One of the reasons I discount the negative pre-launch stories about Windows 8 is that it’s a part of human nature to go through the Five Stages of Grief when it comes to upgrades of any kind. It doesn’t matter whether it is an update to an operating system, a new edition of a certain role-playing game or a change to the recipe for Coke, our first reaction is all too often to decry it and announce (usually loudly) that we much preferred things the way they were.
Familiarity has a certain intrinsic value, and any new anything has to get past that first wall before it has a hope of gaining acceptance.
I’m just the same. My first impressions of Windows 8 were twofold:
- Wow. It’s fast
- I don’t like it
While the former impression hasn’t left me (Windows 8 is fast!), my dislike of Windows 8 went through Denial (“It’s not Windows any more”) and Anger (“That’s it. I’m buying a Mac!” *RAGEQUIT*) to Bargaining (“Maybe if I only use Desktop apps…..”) and Depression (“This was Microsoft’s last chance, and they’ve blown it. I’ll miss them.”) before finally reaching Acceptance (“Ok. If this is what we’ve got, I guess I’d better give it a fair chance”). It is a journey I expect many Windows 8 users will take over the coming months. Heck, it’s a journey I’ve taken many times before (Windows 7, Vista, XP, 95……..). You’d think that by now we would learned.
I made a conscious effort to give Windows 8 a fair crack of the whip. Where there was a Windows 8 app for a thing, I used the Windows 8 app rather than my usual Desktop or web application. I took on board the Windows 8 way of doing things, and only used my Desktop applications for those areas of my work and daily life I could find no acceptable equivalent.
I used the Mail app to read my mail, MetroTwit for Twitter and took to using Zentomi as my Google Reader. Those were easy changes to make. Zentomi is particularly great (search for it in the Windows Store), and the limitations of the Mail app have largely been resolved in the latest update (threaded conversations, how I’ve missed you).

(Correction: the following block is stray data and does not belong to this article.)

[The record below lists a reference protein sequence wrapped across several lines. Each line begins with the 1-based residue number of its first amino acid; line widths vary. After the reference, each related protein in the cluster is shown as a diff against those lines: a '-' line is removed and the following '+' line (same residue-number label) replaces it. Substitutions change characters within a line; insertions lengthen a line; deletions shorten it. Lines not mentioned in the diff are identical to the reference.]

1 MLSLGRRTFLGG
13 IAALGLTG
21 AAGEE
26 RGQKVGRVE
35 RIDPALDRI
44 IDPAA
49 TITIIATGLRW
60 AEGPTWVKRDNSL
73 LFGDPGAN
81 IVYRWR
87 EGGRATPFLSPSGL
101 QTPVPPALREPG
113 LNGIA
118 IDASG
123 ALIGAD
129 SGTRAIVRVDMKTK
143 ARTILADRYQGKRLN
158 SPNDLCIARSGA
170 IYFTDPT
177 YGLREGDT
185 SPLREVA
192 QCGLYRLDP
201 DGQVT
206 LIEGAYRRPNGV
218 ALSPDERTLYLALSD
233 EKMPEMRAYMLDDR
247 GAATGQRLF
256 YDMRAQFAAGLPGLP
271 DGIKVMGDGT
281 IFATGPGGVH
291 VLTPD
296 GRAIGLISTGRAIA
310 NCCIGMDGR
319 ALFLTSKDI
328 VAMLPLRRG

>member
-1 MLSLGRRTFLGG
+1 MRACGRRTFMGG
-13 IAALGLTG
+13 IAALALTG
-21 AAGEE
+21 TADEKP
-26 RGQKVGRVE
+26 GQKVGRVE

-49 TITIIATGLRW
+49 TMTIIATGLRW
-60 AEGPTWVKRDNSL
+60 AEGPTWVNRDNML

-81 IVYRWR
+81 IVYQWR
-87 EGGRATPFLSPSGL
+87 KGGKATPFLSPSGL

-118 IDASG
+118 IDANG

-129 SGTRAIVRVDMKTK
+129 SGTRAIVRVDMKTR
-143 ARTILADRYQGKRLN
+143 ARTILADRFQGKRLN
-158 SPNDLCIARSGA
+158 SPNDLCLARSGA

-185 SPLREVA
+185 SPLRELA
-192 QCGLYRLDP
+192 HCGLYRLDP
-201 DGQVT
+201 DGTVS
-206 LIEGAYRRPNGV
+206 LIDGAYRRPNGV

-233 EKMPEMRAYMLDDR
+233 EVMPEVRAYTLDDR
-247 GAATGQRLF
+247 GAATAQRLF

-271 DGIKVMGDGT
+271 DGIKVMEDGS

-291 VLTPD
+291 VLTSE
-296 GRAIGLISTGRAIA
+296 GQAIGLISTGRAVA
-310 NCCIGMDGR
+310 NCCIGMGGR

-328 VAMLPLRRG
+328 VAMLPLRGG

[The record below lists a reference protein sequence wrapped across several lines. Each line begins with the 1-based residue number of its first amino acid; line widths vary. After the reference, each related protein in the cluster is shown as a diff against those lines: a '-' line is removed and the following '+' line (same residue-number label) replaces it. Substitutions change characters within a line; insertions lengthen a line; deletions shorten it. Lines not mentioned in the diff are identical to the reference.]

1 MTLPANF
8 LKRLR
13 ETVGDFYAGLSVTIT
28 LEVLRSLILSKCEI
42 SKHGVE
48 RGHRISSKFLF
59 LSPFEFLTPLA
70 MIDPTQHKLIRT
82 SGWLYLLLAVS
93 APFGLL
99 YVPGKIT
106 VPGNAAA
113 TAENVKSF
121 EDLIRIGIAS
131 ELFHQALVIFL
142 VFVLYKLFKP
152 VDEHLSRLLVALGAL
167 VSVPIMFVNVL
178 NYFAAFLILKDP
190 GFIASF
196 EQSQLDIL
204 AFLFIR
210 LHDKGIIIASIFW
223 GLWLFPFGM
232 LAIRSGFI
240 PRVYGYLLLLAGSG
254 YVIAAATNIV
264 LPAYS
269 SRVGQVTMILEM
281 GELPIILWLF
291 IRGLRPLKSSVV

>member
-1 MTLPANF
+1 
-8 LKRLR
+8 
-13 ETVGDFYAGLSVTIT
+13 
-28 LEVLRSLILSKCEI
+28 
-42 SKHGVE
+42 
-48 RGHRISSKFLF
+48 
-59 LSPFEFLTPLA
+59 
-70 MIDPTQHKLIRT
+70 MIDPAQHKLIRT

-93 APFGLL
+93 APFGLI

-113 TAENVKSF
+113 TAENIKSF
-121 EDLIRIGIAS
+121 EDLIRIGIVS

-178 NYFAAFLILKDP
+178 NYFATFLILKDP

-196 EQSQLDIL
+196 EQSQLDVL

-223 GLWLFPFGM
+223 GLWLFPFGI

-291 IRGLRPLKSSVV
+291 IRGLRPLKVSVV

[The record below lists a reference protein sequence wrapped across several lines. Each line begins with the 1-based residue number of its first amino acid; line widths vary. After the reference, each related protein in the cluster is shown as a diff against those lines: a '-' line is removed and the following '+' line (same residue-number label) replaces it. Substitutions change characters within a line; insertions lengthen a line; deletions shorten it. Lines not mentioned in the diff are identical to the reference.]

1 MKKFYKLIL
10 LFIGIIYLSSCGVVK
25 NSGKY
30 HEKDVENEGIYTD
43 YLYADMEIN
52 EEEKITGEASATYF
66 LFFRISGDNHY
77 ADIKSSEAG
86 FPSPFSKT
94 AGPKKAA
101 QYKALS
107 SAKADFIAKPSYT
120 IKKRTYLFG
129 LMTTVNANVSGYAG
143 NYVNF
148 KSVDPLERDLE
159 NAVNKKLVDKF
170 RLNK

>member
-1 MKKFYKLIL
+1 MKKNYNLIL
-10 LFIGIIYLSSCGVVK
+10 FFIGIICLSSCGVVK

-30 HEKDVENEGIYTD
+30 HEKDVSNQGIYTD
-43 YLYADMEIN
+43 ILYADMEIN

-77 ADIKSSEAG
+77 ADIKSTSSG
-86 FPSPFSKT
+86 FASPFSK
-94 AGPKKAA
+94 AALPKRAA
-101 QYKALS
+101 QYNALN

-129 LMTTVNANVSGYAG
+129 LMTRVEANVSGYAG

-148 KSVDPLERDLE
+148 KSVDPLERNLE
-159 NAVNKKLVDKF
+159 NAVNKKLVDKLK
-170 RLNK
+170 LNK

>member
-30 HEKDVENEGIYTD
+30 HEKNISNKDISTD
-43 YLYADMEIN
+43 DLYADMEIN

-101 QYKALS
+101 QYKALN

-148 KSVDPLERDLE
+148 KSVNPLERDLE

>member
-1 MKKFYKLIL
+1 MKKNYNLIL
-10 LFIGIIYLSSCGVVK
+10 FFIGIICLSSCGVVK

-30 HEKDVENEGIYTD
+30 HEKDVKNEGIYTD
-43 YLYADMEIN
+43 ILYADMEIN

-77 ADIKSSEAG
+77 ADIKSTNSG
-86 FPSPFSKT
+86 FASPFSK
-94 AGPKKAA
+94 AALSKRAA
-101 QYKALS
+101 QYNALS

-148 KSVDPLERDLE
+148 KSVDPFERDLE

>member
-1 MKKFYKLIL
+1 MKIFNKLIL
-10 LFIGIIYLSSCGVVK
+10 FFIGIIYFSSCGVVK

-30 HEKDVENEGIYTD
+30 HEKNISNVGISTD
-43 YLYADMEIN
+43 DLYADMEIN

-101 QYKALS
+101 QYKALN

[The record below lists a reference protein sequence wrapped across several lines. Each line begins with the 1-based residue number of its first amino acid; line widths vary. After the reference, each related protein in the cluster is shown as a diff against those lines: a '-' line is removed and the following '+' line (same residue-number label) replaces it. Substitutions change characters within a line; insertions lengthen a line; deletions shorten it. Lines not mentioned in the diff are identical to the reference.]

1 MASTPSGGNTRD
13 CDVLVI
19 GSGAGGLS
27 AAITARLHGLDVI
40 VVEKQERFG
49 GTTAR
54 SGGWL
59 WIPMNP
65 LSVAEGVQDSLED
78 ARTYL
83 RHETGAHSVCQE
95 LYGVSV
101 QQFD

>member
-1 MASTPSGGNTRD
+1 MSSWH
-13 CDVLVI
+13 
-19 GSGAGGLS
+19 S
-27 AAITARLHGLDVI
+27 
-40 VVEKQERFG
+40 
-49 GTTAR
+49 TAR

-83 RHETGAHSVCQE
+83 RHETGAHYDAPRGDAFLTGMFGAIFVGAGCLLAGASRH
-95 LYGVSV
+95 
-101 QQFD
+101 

I still use vim as my text editor of choice (some habits are just too hard to break) though have taken to using Notepad Classic for lighter editing tasks, and until someone releases a Windows 8 ssh client app, I will continue to use putty for my day-to-day server-side work.
The hardest switch to make was going from using Chrome and Firefox (I routinely use both) to the IE 10 app as my browser of choice. It’s worth mentioning you don’t have to switch at all – I could happily have continued with Chrome or Firefox. Windows 8 doesn’t make you choose, and doesn’t force you down any path. The Windows 8 apps are another option, nothing more. You can use regular Desktop apps and appreciate the new turn of speed and stability, and just carry on. I made an intentional switch, not one which was forced upon me.
Internet Explorer 10 was always going to have an uphill struggle. It has decades of hatred and prejudice to cut through. IE has long been an unwanted magnet for toolbars, crapware and malware that has (until the latest versions) consistently failed to accurately display any website not made by Microsoft themselves. In that respect I feel that the IE10 Desktop application is no different. Better yes, but still suffering from the same problems as its predecessors.
The Windows app though is different, and that makes it rather jolly excellent. It’s biggest strength is it’s weaknesses – the app doesn’t support plugins or toolbars at all, meaning it is extremely fast and light, and stays that way. Flash is built in, but is only permitted on whitelisted sites. That actually works better than it sounds. On least 95% of the sites I visit Flash works fine, and I also see 95% fewer Flash-based adverts. For the few sites where Flash doesn’t work I can quickly switch into Desktop view. It’s a small price to pay for enhanced stability, security and lower memory use.
Talking of memory, the IE10 app absolutely nails the competition. I’ll show you. I opened up the IE10 app, Firefox and Chrome from a cold start and pointed them all at the Google homepage while logged in.
Firefox clocks in at 64.8Mb and Chrome 62.4Mb (about:memory claims it’s using 320Mb, but I suspect that’s just crazy talk). Meanwhile IE10 is using just 19.3Mb. That’s a third the memory usage, and my real-world usage also bears that figure out. The IE10 app is savagely memory efficient.
That’s not all. As the app uses Windows 8’s new memory management model, applications can “sleep” when not in use and be immediately “woken up” when you need them again. When IE10 took a snooze it’s memory usage dropped to a mere 1.2Mb.
Closing your browser (or anything else) while you’re doing something else is now a thing of the past. Browser memory bloat through leaving it open too long is now a thing of the past. So is IE failing to render webpages properly – the IE10 app has handled everything I’ve thrown at it quickly and beautifully. I didn’t think I would ever say this but I am a convert and a fan.
Let me hear you say wow. Yep. I know.
A sudden realization hit me when I was going about my regular daily workload. I was switching applications by moving my mouse to the top-left corner of the screen and the task list came up. There stood all the applications I has open and the Desktop wasn’t among them. For the past few hours I had been merrily working entirely using Windows 8 apps, and there wasn’t a single traditional Windows program to be seen.
This operating system. This glorious, fast, cleverly designed, beautiful, clean and stable operating system had finally won me over.